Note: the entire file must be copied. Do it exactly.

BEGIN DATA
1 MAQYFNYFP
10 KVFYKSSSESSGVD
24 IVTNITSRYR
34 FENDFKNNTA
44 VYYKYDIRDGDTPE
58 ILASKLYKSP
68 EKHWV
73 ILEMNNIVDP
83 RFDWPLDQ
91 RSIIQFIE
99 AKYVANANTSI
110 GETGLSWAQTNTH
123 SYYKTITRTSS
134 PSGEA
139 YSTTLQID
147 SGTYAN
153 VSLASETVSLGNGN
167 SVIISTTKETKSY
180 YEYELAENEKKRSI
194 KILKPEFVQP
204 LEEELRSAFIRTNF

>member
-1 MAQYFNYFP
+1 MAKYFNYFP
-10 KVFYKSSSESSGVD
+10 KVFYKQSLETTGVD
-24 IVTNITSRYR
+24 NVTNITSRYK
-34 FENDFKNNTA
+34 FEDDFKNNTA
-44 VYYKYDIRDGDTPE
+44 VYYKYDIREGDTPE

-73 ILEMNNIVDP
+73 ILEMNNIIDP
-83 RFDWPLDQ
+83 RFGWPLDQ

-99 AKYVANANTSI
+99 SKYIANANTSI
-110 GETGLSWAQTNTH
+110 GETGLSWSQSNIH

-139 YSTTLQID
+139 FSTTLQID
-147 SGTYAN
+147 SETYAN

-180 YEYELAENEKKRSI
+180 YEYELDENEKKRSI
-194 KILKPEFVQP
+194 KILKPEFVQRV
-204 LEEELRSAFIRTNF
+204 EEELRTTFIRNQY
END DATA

1 MAQYFNYFP
10 KVFYKSSSESSGVD
24 IVTNITSRYR
34 FENDFKNNTA
44 VYYKYDIRDGDTPE
58 ILASKLYKSP
68 EKHWV
73 ILEMNNIVDP
83 RFDWPLDQ
91 RSIIQFIE
99 AKYVANANTSI
110 GETGLSWAQTNTH
123 SYYKTITRTSS
134 PSGEA
139 YSTTLQID
147 SGTYAN
153 VSLASETVSLGNGN
167 SVIISTTKETKSY
180 YEYELAENEKKRSI
194 KILKPEFVQP
204 LEEELRSAFIRTNF

>member
-1 MAQYFNYFP
+1 MAKYFNYFP
-10 KVFYKSSSESSGVD
+10 KVFYKQSLETTGVD
-24 IVTNITSRYR
+24 NVTNITSRYK
-34 FENDFKNNTA
+34 FEDDFKNNTA
-44 VYYKYDIRDGDTPE
+44 VYYKYDIREGDTPE

-73 ILEMNNIVDP
+73 ILEMNNIIDP
-83 RFDWPLDQ
+83 RFGWPLDQ

-99 AKYVANANTSI
+99 SKYIANANTSI
-110 GETGLSWAQTNTH
+110 GETGLSWSQSNIH

-139 YSTTLQID
+139 FSTTLQID
-147 SGTYAN
+147 SETYAN

-180 YEYELAENEKKRSI
+180 YEYELDENEKKRSI
-194 KILKPEFVQP
+194 KILKPEFVQRV
-204 LEEELRSAFIRTNF
+204 EEELRTTFIRNQY